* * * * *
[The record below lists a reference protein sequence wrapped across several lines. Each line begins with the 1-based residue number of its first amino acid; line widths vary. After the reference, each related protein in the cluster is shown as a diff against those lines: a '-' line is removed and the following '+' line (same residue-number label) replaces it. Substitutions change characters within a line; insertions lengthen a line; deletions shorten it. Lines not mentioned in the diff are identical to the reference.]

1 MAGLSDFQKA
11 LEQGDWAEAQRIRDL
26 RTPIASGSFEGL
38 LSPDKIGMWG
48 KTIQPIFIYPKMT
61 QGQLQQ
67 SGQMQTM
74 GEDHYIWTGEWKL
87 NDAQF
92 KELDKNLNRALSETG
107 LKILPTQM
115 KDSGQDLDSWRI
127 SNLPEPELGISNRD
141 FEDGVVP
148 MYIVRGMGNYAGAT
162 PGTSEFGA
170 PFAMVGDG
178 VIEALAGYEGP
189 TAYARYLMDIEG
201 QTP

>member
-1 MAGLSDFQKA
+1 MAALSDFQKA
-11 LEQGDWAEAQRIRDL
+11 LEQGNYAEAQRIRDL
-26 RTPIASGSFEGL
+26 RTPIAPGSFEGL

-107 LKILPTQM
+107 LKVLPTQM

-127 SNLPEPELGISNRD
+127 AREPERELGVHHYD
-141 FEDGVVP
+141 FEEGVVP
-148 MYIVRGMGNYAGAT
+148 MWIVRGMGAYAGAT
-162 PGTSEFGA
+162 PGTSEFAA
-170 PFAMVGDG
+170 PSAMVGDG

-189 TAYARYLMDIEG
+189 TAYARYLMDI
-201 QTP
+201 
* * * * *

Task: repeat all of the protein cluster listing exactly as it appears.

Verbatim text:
[The record below lists a reference protein sequence wrapped across several lines. Each line begins with the 1-based residue number of its first amino acid; line widths vary. After the reference, each related protein in the cluster is shown as a diff against those lines: a '-' line is removed and the following '+' line (same residue-number label) replaces it. Substitutions change characters within a line; insertions lengthen a line; deletions shorten it. Lines not mentioned in the diff are identical to the reference.]

1 MAGLSDFQKA
11 LEQGDWAEAQRIRDL
26 RTPIASGSFEGL
38 LSPDKIGMWG
48 KTIQPIFIYPKMT
61 QGQLQQ
67 SGQMQTM
74 GEDHYIWTGEWKL
87 NDAQF
92 KELDKNLNRALSETG
107 LKILPTQM
115 KDSGQDLDSWRI
127 SNLPEPELGISNRD
141 FEDGVVP
148 MYIVRGMGNYAGAT
162 PGTSEFGA
170 PFAMVGDG
178 VIEALAGYEGP
189 TAYARYLMDIEG
201 QTP

>member
-1 MAGLSDFQKA
+1 MAALSDFQKA
-11 LEQGDWAEAQRIRDL
+11 LEQGNYAEAQRIRDL
-26 RTPIASGSFEGL
+26 RTPIAPGSFEGL

-107 LKILPTQM
+107 LKVLPTQM

-127 SNLPEPELGISNRD
+127 AREPERELGVHHYD
-141 FEDGVVP
+141 FEEGVVP
-148 MYIVRGMGNYAGAT
+148 MWIVRGMGAYAGAT
-162 PGTSEFGA
+162 PGTSEFAA
-170 PFAMVGDG
+170 PSAMVGDG

-189 TAYARYLMDIEG
+189 TAYARYLMDI
-201 QTP
+201 